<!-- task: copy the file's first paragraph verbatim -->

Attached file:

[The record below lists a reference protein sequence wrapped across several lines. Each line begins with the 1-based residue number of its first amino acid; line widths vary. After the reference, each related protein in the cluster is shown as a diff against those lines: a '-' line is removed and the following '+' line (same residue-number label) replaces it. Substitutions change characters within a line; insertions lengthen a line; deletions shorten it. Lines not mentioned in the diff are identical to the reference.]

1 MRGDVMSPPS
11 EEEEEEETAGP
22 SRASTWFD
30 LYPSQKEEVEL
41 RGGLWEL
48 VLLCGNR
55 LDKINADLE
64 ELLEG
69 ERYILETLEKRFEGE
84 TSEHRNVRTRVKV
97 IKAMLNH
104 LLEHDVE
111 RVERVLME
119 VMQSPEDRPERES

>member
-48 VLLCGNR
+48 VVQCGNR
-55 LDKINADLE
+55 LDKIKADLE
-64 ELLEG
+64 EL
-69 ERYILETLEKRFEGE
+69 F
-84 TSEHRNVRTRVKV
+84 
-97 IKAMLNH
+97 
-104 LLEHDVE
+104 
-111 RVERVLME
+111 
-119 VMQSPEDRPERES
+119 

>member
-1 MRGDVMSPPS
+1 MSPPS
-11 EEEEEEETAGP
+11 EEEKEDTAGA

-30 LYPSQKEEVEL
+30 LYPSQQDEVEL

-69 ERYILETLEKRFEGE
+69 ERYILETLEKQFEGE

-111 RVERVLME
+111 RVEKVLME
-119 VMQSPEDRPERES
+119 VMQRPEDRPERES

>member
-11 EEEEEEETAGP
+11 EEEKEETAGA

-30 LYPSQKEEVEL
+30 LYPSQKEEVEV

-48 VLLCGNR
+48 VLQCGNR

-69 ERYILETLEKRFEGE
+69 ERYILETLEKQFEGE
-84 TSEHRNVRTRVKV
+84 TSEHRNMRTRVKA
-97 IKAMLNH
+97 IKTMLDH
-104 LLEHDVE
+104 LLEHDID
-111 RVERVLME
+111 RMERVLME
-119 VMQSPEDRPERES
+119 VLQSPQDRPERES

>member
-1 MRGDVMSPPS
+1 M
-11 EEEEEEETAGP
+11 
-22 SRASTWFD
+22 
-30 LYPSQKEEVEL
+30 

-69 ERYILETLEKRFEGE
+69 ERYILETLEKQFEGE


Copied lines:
[The record below lists a reference protein sequence wrapped across several lines. Each line begins with the 1-based residue number of its first amino acid; line widths vary. After the reference, each related protein in the cluster is shown as a diff against those lines: a '-' line is removed and the following '+' line (same residue-number label) replaces it. Substitutions change characters within a line; insertions lengthen a line; deletions shorten it. Lines not mentioned in the diff are identical to the reference.]